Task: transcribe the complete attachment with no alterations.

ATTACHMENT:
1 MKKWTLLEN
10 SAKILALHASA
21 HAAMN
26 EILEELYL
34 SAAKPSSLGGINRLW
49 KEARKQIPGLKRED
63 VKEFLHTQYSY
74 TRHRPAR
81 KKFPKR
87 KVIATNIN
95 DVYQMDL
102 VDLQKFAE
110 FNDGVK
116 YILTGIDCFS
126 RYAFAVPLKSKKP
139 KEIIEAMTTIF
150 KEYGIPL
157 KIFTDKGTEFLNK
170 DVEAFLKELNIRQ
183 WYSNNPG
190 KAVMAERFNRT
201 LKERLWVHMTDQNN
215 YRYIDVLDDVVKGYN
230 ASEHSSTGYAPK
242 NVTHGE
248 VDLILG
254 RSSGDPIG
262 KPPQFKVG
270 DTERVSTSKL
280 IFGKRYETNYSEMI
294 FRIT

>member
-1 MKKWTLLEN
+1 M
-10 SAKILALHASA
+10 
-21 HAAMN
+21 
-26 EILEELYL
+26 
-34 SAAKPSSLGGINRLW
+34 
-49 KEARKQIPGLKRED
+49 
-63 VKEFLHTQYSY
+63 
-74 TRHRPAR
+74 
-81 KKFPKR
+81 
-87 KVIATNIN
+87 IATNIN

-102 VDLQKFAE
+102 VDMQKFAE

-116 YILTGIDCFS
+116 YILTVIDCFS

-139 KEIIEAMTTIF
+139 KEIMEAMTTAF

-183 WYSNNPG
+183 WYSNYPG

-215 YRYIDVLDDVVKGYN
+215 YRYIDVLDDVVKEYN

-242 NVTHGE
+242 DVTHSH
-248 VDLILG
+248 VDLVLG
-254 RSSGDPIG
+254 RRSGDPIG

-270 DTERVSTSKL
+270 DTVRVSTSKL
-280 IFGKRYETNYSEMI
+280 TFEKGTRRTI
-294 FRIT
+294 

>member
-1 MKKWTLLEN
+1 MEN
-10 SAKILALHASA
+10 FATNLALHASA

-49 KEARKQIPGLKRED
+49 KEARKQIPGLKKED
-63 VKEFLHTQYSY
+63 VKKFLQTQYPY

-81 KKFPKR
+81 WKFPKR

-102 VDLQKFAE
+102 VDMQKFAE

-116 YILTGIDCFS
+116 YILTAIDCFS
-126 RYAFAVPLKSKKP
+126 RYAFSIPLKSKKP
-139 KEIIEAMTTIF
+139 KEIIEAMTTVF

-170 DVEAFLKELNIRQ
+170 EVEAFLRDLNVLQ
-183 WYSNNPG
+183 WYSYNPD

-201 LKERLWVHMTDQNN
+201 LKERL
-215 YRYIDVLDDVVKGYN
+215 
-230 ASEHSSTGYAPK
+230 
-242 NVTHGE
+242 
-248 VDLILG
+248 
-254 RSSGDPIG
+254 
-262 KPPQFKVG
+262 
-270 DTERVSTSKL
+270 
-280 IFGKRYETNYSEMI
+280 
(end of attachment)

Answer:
1 MKKWTLLEN
10 SAKILALHASA
21 HAAMN
26 EILEELYL
34 SAAKPSSLGGINRLW
49 KEARKQIPGLKRED
63 VKEFLHTQYSY
74 TRHRPAR
81 KKFPKR
87 KVIATNIN
95 DVYQMDL
102 VDLQKFAE
110 FNDGVK
116 YILTGIDCFS
126 RYAFAVPLKSKKP
139 KEIIEAMTTIF
150 KEYGIPL
157 KIFTDKGTEFLNK
170 DVEAFLKELNIRQ
183 WYSNNPG
190 KAVMAERFNRT
201 LKERLWVHMTDQNN
215 YRYIDVLDDVVKGYN
230 ASEHSSTGYAPK
242 NVTHGE
248 VDLILG
254 RSSGDPIG
262 KPPQFKVG
270 DTERVSTSKL
280 IFGKRYETNYSEMI
294 FRIT

>member
-1 MKKWTLLEN
+1 M
-10 SAKILALHASA
+10 
-21 HAAMN
+21 
-26 EILEELYL
+26 
-34 SAAKPSSLGGINRLW
+34 
-49 KEARKQIPGLKRED
+49 
-63 VKEFLHTQYSY
+63 
-74 TRHRPAR
+74 
-81 KKFPKR
+81 
-87 KVIATNIN
+87 IATNIN

-102 VDLQKFAE
+102 VDMQKFAE

-116 YILTGIDCFS
+116 YILTVIDCFS

-139 KEIIEAMTTIF
+139 KEIMEAMTTAF

-183 WYSNNPG
+183 WYSNYPG

-215 YRYIDVLDDVVKGYN
+215 YRYIDVLDDVVKEYN

-242 NVTHGE
+242 DVTHSH
-248 VDLILG
+248 VDLVLG
-254 RSSGDPIG
+254 RRSGDPIG

-270 DTERVSTSKL
+270 DTVRVSTSKL
-280 IFGKRYETNYSEMI
+280 TFEKGTRRTI
-294 FRIT
+294 

>member
-1 MKKWTLLEN
+1 MEN
-10 SAKILALHASA
+10 FATNLALHASA

-49 KEARKQIPGLKRED
+49 KEARKQIPGLKKED
-63 VKEFLHTQYSY
+63 VKKFLQTQYPY

-81 KKFPKR
+81 WKFPKR

-102 VDLQKFAE
+102 VDMQKFAE

-116 YILTGIDCFS
+116 YILTAIDCFS
-126 RYAFAVPLKSKKP
+126 RYAFSIPLKSKKP
-139 KEIIEAMTTIF
+139 KEIIEAMTTVF

-170 DVEAFLKELNIRQ
+170 EVEAFLRDLNVLQ
-183 WYSNNPG
+183 WYSYNPD

-201 LKERLWVHMTDQNN
+201 LKERL
-215 YRYIDVLDDVVKGYN
+215 
-230 ASEHSSTGYAPK
+230 
-242 NVTHGE
+242 
-248 VDLILG
+248 
-254 RSSGDPIG
+254 
-262 KPPQFKVG
+262 
-270 DTERVSTSKL
+270 
-280 IFGKRYETNYSEMI
+280 